A wise man once said, “War is Hell.” As it refers to U.S. foreign policy as depicted by The Brink, “War is a Shitshow” might be a more accurate term.

At its essence, The Brink is a screwball satire that centers around a geopolitical crisis in Pakistan. For those of you who don’t understand what a geopolitical crisis is, it’s a coincidence of events that effects the relationship across geography, demography, and economics regarding for policies of multiple nations. For those who don’t understand why Pakistan is relevant to this A. watch the news more often and B. They possess a large amount of nuclear weapons, which is always scary in the wrong hands.

But I digress.

The show centers around three main characters, each representative of a different arm of our oh-so-dysfunctional federal government; The state department, the military, and the U.S. Department of Foreign Affairs.

The first of the three characters is Alex Talbot (Jack Black), a lowly Foreign Service Officer stationed on the ground in Islamabad, who has dreams of becoming a high-ranking diplomat or CIA agent some day—with the sole purpose of getting with lovely foreign ladies.

Black’s character is a low-level toad in almost every sense of the word, evident from the first time we see him interacting with his embassy-appointed driver Rafiq Massoud, played by former Daily Show correspondent Aasif Mandvi. Mandvi’s character is an excellent and very necessary component of the satire, demonstrating a pretty accurate representation of Pakistani tolerance but general disdain for the ever-present asshole Americans they reluctantly work together with.

Without Mandvi, Black’s character Talbot becomes pretty much just annoying, but the two play off each other well. Mandvi’s eye-rolling tolerance paying off Black’s unapologetic ignorance—best illustrated by a scene in which Talbot uses his state-appointed clearance to leave the embassy to score some weed, (to help score some Danish nookie) and gets embroiled in a violent coup.

Actually, that one scene could pretty much sum up the whole ridiculousness of the series.

Speaking of drugs, that brings us to our next ‘hero,’ Zeke “Z-Pak” Tilson, one of the Navy’s finest fighter pilots and also the USS Gerald Ford’s resident drug dealer. Zeke is one strung-out guy (most of which he brings on himself) but as the show soon reveals, so are all of the crewmen and aviators. The irony of our entire fighting force only being able to keep up with their rigorous duties via a black market of illegal drugs is both wickedly funny and also darkly insightful. The added irony? Zeke gets his supply through his pharmacist girlfriend back home—and only started his off-the-record enterprise to help stimulate his income and help his kids back home.

This time, the dark humor hits close to home.

As if it weren’t obvious, having drug-fueled, strung-out pilots sitting on six tons of jet fighter and a billion dollars worth of ordinance and being rushed into high-stress, dangerous, and sensitive military scenarios is a really, really bad idea. And if that pilot just so happened to mix up his and his co-pilots ‘medication’ before said high-stress situation… well things can escalate quickly.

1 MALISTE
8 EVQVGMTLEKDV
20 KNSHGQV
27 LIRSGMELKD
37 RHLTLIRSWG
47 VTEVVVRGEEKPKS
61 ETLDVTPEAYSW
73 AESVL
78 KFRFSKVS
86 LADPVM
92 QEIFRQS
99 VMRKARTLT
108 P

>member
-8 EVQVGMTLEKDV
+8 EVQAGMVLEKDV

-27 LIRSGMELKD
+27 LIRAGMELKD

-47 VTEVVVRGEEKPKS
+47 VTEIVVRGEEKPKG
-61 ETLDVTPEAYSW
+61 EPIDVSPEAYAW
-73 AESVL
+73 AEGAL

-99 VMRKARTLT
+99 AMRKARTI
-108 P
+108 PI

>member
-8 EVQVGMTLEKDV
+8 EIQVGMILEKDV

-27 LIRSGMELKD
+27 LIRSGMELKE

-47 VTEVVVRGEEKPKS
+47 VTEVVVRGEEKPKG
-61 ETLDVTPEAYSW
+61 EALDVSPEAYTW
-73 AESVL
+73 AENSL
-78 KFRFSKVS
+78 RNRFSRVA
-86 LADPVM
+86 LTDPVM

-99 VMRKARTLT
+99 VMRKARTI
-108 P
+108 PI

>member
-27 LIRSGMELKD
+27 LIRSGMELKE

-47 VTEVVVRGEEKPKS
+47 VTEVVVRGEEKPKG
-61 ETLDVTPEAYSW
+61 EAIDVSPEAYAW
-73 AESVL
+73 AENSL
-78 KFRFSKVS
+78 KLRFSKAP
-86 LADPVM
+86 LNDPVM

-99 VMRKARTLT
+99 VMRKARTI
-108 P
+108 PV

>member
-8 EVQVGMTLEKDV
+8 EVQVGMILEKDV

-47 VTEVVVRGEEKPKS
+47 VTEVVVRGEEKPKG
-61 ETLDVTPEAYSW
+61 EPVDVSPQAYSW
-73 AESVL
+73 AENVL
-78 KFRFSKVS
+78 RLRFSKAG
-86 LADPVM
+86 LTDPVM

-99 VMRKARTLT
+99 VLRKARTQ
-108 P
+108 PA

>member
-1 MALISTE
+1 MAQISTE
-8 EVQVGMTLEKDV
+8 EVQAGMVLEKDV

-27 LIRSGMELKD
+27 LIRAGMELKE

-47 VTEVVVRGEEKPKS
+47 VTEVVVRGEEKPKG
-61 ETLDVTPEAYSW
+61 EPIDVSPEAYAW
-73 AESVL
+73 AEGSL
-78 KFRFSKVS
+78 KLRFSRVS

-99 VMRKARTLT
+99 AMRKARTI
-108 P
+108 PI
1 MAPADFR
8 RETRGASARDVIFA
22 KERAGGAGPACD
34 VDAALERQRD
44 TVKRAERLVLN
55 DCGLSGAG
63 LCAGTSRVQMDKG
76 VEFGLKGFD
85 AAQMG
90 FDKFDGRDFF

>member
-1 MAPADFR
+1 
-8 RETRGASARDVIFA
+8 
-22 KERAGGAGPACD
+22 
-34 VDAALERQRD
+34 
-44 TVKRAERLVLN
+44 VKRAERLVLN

That brings me to the third, final and most influential of the three characters, Secretary of State Walter Larson, played by the hilarious Tim Robbins. Of all the off-the-wall characters in the show, Robbins is my favorite and possibly the most accurate of the three in their respective roles. As the philandering, adulterating Secretary of State, Robbins brings a kind of detached indifference to his position—while somehow still being actually good at his job.

Within minutes of meeting Robbins’ character, via his aide interrupting an autoerotic asphyxiation session with an Asian prostitute (never thought I would write those words), you come to relish every moment of screentime the hard-drinking character occupies, best represented by his aside in the Situation Room:

“I need hair of the dog pronto. Make it look like orange juice. Christ, do you think LBJ fought Vietnam in this room sober? This job sucks ASS. Should have asked for secretary of the interior. No one’s going to take you away from a hooker in the middle of the night to save Mount Rushmore. Can I have a mint?”

As a whole, the show is a pretty solid political satire, balancing punchlines and jokes with the real-life ridiculousness that is the current political climate. From waterboarding, to militant dictators to bullshit bureaucracy, The Brink makes a few good points with even more solid laughs. And while not as sharp-tongued or quick-witted as other political pundits like John Stewart and John Oliver have the ability to be, the series’ success owes much to its high-octane absurdity and the tremendous performances of its cast—playing characters that are almost as believable as they are comedic. In short, come for the satire, stay for the Tim Robbins.

The shows creators, brothers Roberto and Kim Benabib conceived the show under the premise that every season would involve the same main characters as they bungle a different crisis somewhere else around the globe. Maybe next year we can look forward to a Putin-esque enemy or the classic Kim-Jong Un, but for now you can enjoy the whole ridiculous first season on HBO.